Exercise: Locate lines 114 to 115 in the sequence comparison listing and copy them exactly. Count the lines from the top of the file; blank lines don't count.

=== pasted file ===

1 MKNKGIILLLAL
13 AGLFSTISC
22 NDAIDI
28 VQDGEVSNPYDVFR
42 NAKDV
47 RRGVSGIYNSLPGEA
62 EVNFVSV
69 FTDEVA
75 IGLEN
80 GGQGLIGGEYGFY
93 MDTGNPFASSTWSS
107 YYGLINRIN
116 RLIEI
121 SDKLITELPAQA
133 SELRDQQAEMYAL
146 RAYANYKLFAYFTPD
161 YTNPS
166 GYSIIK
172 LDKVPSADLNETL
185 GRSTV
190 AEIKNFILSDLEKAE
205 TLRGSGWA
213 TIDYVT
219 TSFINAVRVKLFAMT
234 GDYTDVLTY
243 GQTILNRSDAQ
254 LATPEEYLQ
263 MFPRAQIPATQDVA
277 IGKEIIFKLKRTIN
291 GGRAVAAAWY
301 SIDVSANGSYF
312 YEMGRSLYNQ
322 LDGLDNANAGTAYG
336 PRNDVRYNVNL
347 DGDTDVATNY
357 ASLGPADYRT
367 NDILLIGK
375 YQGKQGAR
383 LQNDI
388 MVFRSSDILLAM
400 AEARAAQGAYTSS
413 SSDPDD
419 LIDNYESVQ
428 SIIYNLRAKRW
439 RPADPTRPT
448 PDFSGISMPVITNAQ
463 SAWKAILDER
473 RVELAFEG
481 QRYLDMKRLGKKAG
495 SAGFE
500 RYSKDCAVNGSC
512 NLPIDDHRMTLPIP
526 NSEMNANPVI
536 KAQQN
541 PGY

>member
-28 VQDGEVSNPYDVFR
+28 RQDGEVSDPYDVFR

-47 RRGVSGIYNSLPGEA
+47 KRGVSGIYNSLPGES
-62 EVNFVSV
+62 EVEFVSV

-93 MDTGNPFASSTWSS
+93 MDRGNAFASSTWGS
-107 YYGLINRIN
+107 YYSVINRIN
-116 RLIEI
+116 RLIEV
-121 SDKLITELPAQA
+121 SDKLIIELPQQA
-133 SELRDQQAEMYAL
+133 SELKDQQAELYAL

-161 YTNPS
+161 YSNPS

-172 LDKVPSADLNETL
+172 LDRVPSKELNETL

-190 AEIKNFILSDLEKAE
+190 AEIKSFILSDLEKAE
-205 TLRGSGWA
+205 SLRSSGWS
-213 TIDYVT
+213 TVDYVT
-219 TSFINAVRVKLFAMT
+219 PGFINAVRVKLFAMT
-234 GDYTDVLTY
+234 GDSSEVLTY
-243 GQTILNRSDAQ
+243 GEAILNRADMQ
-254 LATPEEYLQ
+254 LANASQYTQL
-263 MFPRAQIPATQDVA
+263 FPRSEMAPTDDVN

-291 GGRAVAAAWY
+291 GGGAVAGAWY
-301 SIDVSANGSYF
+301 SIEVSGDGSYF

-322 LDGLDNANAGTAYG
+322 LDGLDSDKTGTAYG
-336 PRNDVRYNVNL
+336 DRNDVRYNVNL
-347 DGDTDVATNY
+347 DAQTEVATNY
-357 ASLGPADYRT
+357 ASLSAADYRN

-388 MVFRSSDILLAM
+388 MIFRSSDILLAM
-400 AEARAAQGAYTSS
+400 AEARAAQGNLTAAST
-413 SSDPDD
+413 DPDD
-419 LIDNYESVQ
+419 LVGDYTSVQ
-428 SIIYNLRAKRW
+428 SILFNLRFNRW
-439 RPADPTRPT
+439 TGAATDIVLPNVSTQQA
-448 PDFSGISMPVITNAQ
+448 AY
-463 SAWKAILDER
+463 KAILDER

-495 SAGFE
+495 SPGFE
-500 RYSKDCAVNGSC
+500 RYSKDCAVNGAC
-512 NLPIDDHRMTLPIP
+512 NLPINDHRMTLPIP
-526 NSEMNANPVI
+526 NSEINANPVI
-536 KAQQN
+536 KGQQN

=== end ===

+428 SILFNLRFNRW
-439 RPADPTRPT